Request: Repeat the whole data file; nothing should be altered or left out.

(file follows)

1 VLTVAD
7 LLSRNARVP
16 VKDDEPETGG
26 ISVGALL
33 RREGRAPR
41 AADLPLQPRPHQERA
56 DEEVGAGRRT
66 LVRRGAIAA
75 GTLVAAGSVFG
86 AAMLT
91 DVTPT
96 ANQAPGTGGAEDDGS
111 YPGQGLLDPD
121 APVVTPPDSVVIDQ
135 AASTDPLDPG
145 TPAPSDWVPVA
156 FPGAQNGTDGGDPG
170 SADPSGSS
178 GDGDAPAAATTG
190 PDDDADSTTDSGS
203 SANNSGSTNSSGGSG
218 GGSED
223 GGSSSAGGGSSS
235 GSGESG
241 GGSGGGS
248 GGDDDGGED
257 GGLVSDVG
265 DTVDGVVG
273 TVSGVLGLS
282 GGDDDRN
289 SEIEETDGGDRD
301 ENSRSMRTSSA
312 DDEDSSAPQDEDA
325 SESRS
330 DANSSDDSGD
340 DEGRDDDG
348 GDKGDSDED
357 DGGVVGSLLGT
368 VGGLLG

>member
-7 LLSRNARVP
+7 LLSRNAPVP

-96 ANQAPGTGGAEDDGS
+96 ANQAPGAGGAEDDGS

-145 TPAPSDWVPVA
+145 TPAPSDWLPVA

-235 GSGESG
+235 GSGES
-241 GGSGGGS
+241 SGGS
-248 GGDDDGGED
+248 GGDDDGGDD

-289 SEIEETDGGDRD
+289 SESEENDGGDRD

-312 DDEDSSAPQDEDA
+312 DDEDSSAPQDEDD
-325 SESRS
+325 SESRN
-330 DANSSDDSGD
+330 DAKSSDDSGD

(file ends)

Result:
1 VLTVAD
7 LLSRNARVP
16 VKDDEPETGG
26 ISVGALL
33 RREGRAPR
41 AADLPLQPRPHQERA
56 DEEVGAGRRT
66 LVRRGAIAA
75 GTLVAAGSVFG
86 AAMLT
91 DVTPT
96 ANQAPGTGGAEDDGS
111 YPGQGLLDPD
121 APVVTPPDSVVIDQ
135 AASTDPLDPG
145 TPAPSDWVPVA
156 FPGAQNGTDGGDPG
170 SADPSGSS
178 GDGDAPAAATTG
190 PDDDADSTTDSGS
203 SANNSGSTNSSGGSG
218 GGSED
223 GGSSSAGGGSSS
235 GSGESG
241 GGSGGGS
248 GGDDDGGED
257 GGLVSDVG
265 DTVDGVVG
273 TVSGVLGLS
282 GGDDDRN
289 SEIEETDGGDRD
301 ENSRSMRTSSA
312 DDEDSSAPQDEDA
325 SESRS
330 DANSSDDSGD
340 DEGRDDDG
348 GDKGDSDED
357 DGGVVGSLLGT
368 VGGLLG

>member
-7 LLSRNARVP
+7 LLSRNAPVP

-96 ANQAPGTGGAEDDGS
+96 ANQAPGAGGAEDDGS

-145 TPAPSDWVPVA
+145 TPAPSDWLPVA

-235 GSGESG
+235 GSGES
-241 GGSGGGS
+241 SGGS
-248 GGDDDGGED
+248 GGDDDGGDD

-289 SEIEETDGGDRD
+289 SESEENDGGDRD

-312 DDEDSSAPQDEDA
+312 DDEDSSAPQDEDD
-325 SESRS
+325 SESRN
-330 DANSSDDSGD
+330 DAKSSDDSGD